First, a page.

Islamic Hamas movement, which rules the Gaza Strip since mid
June, has been recently calling for reaching a ceasefire deal with
Israel, raising questions about its motivation behind the new
The Palestinians were astonished after Ismail Haneya, deposed
Palestinian premier and Hamas leader in Gaza, expressed Monday the
movement's readiness to seek a ceasefire with Israel and a
cessation of rocket attacks from Gaza.
Analysts were divided on understanding why does Hamas, in this
particular circumstance, has unilaterally agreed to have a
cease-fire agreement with Israel.
The movement, which marked on Dec. 15 its 20-year anniversary of
founding, has been behind carrying out dozens of armed and suicide
bombing attacks into Israel. It is still considered by Israel, the
United States and Europe as a terrorist organization.
Jamal Abu Tahoun, a Gaza academic said that after Israel decided
to escalate attacks on Gaza militant groups, mainly Hamas and
Islamic Jihad, "Hamas was afraid that such attacks would keep the
movement weak for a long period of time."
"Hamas movement wants to keep being politically and militarily
strong. It doesn't want to loose its only prominent leaders, and in
the meanwhile, doesn't want to loose its control of Gaza," said Abu
The Israeli government and the military and security
establishments are in favor of launching a large-scale military
operation into the Gaza Strip, while many Israeli leaders have said
that Israel is ready to reoccupy the Gaza Strip for several months
and strongly rein on militant groups.
"This means that Hamas as well as all other militant groups
active in the Gaza Strip would finish or at least would be
exhausted as a result of the ongoing fighting in case Israel
carries out the operation," said a Gaza analyst.
Palestinian Ministry of Health figures showed that since holding
the US-host Annapolis peace conference last month, more than 50
Palestinian militants, main from Islamic Jihad and Hamas, had been
killed in the Gaza Strip during Israeli air and ground strikes.
Even in Israel, it was a surprise for many Israeli leaders in
the government and in the army about Hamas' offer for a ceasefire.
Some of them supported an idea to negotiate with Hamas indirectly
in order to stop armed and rockets attacks against Israel.
"I believe that Hamas offer for a ceasefire was very smart,"
said Hassan el-Nazer, a Palestinian politician from Gaza.
He held that the announcement of Haneya "had divided the
Israelis and confused them. Some leaders accepted the offer to
rescue the Israeli towns from more rockets and some had disagreed
because they believe that the calm period would enable Hamas to
rebuilt its military abilities."
Since Hamas has taken over the Gaza Strip in mid June and ousted
President Mahmoud Abbas' security forces, Israel has imposed a
tighten closure on the poor, narrow and densely populated
"I believe that the Israeli closure imposed on Gaza and the
world's embargo imposed on Hamas government had made moderate
leaders in Hamas to think carefully that a cease-fire might lead to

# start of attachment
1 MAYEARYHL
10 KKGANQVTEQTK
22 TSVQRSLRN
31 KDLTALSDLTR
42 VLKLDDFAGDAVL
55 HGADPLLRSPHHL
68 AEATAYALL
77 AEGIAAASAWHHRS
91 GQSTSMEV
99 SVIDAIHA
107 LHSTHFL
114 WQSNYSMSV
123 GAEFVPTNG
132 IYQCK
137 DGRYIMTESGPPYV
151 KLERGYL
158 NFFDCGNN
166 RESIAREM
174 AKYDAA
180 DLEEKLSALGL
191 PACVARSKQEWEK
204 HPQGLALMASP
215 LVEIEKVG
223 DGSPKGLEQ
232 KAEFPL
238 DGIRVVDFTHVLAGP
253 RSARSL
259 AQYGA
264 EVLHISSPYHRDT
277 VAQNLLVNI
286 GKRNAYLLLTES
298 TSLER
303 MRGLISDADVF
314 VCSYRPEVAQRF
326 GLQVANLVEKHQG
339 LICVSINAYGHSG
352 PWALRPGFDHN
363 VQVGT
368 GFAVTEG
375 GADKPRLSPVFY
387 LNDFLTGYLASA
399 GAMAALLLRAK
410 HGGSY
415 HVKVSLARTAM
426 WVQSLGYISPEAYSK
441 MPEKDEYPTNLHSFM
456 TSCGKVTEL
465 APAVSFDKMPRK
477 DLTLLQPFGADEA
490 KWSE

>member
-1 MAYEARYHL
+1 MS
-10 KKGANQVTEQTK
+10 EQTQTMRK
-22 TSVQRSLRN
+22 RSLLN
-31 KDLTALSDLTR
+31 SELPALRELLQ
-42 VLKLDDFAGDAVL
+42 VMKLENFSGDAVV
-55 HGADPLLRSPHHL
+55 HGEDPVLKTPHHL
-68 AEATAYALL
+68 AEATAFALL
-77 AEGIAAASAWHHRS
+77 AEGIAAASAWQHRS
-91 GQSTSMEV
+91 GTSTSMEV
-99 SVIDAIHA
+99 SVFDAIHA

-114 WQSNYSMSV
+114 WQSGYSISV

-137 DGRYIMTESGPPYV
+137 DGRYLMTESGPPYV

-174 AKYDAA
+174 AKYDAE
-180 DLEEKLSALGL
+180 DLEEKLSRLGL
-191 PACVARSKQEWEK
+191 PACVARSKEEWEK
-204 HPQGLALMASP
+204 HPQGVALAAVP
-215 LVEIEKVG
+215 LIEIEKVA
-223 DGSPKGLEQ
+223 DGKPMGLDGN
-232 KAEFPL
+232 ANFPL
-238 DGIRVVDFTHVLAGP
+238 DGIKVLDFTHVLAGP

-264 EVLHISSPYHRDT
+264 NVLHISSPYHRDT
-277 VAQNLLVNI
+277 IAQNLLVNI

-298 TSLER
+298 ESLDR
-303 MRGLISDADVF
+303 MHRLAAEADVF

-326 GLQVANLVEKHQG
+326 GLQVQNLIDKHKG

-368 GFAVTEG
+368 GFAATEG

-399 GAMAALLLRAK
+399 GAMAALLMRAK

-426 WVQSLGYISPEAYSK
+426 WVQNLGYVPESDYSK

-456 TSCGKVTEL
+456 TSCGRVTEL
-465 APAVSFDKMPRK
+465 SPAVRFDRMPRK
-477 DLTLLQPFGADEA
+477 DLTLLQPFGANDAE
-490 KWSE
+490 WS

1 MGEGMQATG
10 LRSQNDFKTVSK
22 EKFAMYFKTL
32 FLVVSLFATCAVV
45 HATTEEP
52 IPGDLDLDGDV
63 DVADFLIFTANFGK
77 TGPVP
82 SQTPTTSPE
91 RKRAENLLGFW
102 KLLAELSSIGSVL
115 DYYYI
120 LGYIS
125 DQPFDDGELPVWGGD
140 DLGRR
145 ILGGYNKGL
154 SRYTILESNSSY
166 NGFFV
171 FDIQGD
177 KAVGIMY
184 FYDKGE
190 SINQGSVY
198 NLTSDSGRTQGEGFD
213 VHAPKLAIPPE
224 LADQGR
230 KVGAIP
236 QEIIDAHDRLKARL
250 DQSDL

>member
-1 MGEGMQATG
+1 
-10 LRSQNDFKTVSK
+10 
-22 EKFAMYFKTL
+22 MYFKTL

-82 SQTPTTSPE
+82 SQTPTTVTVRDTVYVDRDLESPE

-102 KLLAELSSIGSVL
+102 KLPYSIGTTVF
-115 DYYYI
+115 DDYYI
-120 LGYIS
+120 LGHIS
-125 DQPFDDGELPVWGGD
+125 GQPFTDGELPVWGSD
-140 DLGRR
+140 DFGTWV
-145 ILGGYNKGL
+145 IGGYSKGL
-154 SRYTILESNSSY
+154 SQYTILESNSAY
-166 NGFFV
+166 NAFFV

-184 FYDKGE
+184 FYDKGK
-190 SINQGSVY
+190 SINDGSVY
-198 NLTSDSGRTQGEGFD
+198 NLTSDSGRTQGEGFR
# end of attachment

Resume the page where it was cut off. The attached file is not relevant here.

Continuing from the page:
a breakthrough and to an end to the suffocating siege," al-Nazer
said on telephone.
A moderate aide to Haneya, welcomed the idea of a mutual
ceasefire with Israel, making a precondition involving an Israeli
"If there was a chance for a calmness ending the suffering of
our people, then this will be a national interest that it must be
dealt with under the condition that Israel must stick to it,
"Haneya's political advisor, Ahmed Yousef, told reporters.
However, Nabil Amer, an aid to President Abbas, slammed Hamas'
call for a ceasefire with Israel, saying: "Hamas insists to offer
Israel a free cease-fire" and "this shows the secret love
relationship between Hamas and Israel."
"If Hamas is really interested in a ceasefire with Israel, why
it doesn't accept the cease-fire agreement that President Abbas had
reached with Israel in November, 2006," said Amer.
Meanwhile, Khaled al-Batsh, a senior Islamic Jihad (Holy War)
leader from Gaza said his movement rejects a cease-fire with
Israel. "There is no possibility to speak about cease-fire with the
enemy, which never stopped assassinations and incursion against our
people and our militants."
Dozens of Islamic Jihad militants were killed in the last two
weeks, including senior Islamic Jihad militant Majed
Politician al-Nazer said "Hamas threw the ball at the Israeli
playground, and now it is waiting for results from the Israeli
side," adding "let us wait and see what the coming days would bring
for the Gazans and for Hamas."
In fact, Israeli Prime Minister Ehud Olmert on Sunday rejected
the proposed cease-fire with Hamas, saying that the government
would not talk with the Islamist group until it recognizes Israel,
local media reported.
During a weekly cabinet meeting, Olmert said that "the state of
Israel has no interest in negotiating with entities that do not
recognize the (international) Quartet demands."
Israeli army's clash with Hamas and Islamic Jihad militants in
Gaza are nothing short of a war, he said, adding "we cannot
describe it any other way... we will keep fighting terror while
doing our best to avoid a humanitarian crisis in Gaza."
(Xinhua News Agency December 24, 2007)